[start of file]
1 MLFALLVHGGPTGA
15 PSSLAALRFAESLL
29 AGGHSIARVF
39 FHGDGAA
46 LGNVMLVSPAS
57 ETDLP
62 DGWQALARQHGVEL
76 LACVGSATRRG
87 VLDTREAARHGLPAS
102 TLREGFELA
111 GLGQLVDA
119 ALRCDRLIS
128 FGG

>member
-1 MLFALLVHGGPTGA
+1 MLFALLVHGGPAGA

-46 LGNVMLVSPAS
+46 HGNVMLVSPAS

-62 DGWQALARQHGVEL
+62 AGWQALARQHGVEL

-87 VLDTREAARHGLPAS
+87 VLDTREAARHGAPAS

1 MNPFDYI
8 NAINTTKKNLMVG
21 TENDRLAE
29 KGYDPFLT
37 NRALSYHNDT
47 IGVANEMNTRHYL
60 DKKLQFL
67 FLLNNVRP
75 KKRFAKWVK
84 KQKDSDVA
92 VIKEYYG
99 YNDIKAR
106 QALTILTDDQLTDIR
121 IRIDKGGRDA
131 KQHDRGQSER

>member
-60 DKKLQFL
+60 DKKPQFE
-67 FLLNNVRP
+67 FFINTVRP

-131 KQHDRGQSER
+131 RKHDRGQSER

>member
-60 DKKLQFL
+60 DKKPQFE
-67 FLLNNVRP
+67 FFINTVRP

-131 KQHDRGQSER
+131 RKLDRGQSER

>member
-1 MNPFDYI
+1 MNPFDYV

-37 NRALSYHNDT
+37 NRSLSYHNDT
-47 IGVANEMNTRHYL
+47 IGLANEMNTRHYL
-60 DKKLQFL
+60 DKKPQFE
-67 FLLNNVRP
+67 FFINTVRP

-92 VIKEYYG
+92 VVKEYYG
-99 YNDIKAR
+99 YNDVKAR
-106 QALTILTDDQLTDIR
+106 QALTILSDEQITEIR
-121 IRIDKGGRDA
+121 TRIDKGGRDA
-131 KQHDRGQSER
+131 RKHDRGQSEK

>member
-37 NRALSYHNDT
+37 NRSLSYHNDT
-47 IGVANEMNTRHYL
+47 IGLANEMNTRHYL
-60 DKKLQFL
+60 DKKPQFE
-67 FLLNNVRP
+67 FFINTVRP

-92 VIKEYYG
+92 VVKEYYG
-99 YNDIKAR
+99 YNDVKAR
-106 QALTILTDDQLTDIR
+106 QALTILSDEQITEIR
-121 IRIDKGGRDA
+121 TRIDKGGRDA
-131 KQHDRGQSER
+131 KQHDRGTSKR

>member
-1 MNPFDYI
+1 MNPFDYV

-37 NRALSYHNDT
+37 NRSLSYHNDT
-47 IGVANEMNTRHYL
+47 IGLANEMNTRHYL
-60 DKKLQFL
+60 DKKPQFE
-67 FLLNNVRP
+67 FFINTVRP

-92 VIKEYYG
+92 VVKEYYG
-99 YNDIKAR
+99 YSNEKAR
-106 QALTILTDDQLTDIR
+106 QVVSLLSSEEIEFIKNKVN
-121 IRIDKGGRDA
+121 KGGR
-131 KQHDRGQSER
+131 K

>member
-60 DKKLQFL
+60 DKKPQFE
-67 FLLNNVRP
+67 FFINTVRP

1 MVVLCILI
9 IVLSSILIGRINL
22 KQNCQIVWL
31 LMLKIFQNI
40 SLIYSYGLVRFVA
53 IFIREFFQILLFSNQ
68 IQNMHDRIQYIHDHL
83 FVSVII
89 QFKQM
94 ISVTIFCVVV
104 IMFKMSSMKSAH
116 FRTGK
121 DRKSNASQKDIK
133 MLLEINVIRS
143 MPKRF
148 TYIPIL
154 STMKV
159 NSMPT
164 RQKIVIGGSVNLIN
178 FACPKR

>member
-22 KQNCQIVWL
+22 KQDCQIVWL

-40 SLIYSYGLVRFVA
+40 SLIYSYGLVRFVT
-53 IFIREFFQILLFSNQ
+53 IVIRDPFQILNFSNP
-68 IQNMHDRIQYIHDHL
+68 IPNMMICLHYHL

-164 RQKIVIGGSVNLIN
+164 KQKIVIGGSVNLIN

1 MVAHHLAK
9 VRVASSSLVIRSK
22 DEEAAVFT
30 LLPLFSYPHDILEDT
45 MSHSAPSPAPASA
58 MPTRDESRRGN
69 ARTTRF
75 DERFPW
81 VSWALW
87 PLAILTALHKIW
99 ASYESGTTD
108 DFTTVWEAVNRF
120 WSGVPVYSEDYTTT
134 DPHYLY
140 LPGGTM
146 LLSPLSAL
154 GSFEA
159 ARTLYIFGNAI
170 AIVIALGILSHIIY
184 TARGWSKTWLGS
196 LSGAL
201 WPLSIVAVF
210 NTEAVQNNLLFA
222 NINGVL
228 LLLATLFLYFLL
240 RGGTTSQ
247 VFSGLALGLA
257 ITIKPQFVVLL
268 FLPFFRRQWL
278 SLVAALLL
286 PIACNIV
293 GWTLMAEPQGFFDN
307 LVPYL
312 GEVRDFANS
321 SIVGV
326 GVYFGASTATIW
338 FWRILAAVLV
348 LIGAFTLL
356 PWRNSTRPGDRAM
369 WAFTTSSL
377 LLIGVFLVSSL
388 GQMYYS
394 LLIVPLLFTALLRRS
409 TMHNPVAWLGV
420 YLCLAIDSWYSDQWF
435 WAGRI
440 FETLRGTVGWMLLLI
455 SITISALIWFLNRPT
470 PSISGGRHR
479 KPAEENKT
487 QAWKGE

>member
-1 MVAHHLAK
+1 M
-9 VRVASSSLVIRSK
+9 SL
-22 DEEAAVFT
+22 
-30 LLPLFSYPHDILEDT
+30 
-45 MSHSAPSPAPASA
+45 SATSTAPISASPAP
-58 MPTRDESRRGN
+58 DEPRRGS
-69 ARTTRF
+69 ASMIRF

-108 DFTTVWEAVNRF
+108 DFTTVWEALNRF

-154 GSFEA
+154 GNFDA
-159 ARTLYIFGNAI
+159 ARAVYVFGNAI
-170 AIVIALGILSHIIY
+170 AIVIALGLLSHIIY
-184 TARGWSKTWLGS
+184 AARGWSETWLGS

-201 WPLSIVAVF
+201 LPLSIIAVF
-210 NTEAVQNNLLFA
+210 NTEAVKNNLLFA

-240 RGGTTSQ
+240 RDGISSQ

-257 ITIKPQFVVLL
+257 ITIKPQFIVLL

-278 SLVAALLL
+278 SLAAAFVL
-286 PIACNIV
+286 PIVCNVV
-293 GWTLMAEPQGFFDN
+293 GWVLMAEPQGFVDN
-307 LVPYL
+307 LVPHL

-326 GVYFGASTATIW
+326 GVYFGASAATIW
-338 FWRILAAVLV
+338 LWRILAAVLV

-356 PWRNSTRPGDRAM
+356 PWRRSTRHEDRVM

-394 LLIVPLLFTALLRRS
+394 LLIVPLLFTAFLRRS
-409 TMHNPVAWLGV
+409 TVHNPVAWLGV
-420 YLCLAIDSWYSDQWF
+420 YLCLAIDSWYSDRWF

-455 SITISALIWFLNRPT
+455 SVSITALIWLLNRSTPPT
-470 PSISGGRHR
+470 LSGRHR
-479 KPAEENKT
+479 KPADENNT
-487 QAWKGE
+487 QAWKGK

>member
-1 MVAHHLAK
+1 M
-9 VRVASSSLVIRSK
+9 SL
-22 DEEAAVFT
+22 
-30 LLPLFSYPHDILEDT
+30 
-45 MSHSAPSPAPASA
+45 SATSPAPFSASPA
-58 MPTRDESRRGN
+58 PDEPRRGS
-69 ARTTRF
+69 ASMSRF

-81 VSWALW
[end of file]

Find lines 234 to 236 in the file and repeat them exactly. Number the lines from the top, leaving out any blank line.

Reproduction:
+278 SLAAAFVL
-286 PIACNIV
+286 PIVCNVV